Here are several important things to consider before building a product across multiple platforms.
I’m a cross-platform native mobile developer. I write iOS apps and Android apps, and I write every app natively using the SDK for each platform instead of any kind of write-once-run-everywhere-solution. This tends to be more time-consuming, but it also leads to a host of benefits around the stability and maintainability of your application.
Clients often come to Vokal wanting to build an iOS app, an Android app, and a website, as well as a backend to hold all the data and work with all applications. I’ve worked on several applications like this, writing code for both iOS and Android.
In my experience, I’ve seen two basic approaches to getting an app up and running on multiple platforms:
- Build everything at once — The backend, the native mobile apps, and the website.
- Build everything in stages — The backend and a single app or website, then each successive application.
Approach #1 is generally taken when a deadline is the primary concern. Approach #2 is generally taken when cost is the primary concern.
Having worked on applications taking both approaches, I’d like to outline some of the pros and cons of each approach, and which one I’ve seen lead to greater success in the end.
Approach #1: Build Everything At Once
The everything-at-once approach can be very tempting for a client with a large budget, a tight deadline, or both.
The ideal version of this approach is to have a well-defined product, with the backend team sprinting just ahead of the client applications. The backend would build out and test an API endpoint (i.e., a point of communication between the backend and other client applications) in one sprint, and a sprint or two later, the client applications would build out the features which consume this API endpoint.
The benefits of this approach in theory are great:
- All platforms are supported from the get-go.
- You can launch everything at once, in one big push.
- All developers can communicate and be on the same page as changes occur.
- Developers can help each other out: iOS and Android developers may exercise the backend in different ways.
In practice, I’ve seen this lead to problems from a development standpoint:
- Any delay in building out the backend rolls over and delays not just one app, but multiple apps.
- Any downtime on the staging server or error in an API (both of which are common during early stages of development) affects multiple teams.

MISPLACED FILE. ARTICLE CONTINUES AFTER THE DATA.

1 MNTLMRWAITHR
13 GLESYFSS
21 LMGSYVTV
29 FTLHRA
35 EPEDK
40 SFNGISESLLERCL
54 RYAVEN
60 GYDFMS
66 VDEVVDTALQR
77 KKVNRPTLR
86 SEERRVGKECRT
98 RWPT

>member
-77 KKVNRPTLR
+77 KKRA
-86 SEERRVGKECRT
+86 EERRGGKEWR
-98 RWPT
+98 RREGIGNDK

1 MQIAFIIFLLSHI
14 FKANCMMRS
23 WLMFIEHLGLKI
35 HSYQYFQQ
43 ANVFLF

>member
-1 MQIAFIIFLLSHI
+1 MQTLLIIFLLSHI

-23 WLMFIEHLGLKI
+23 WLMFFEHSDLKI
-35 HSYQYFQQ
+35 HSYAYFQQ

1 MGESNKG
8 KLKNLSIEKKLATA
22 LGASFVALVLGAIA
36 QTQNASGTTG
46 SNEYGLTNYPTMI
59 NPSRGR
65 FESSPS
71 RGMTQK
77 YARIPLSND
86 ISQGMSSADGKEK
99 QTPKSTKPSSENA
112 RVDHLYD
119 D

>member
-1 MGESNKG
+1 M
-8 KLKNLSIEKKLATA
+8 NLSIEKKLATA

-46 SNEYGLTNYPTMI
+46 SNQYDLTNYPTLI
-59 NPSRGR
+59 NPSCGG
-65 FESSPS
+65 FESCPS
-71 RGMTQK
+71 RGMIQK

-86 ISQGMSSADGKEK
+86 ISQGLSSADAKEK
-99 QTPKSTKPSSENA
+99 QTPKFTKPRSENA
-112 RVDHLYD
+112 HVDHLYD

- Any necessary change in the API which only becomes obvious after integration with the apps must be made in multiple places.
In all of these cases, costs wind up ballooning because every one of these issues is felt in many places at the same time. Delays can also feel much more frustrating because it’s not just one thing being delayed, it’s everything.
The drawbacks of this approach also apply to design. When design is racing ahead of each feature, it can be difficult to take platform-specific idiosyncrasies into account.
The simple existence of a hardware back button in Android can lead to a number of navigation complications which aren’t possible in iOS. Historically, iOS and Android have had very different models of granting permission for applications to do something (use the camera, use the microphone, access the user’s location).
Additionally, it’s much more difficult to get and take into account any feedback from users when you don’t have any users beyond the people testing your application. Once you receive that feedback from users, any changes which need to be made, either to features are design, once again must be made in multiple places, exacerbating the costs.
Approach #2: Staged Rollout
Staged rollout is a popular choice for startups, since the cost of building and maintaining multiple applications is pushed down the road a bit. After all, it costs less to pay for two developers (typically backend and iOS) than for several (backend, iOS, Android, Web).
The downsides are pretty obvious from a business standpoint:
- You only have your app available on one platform at first.
- You need separate marketing strategies for each platform’s launch.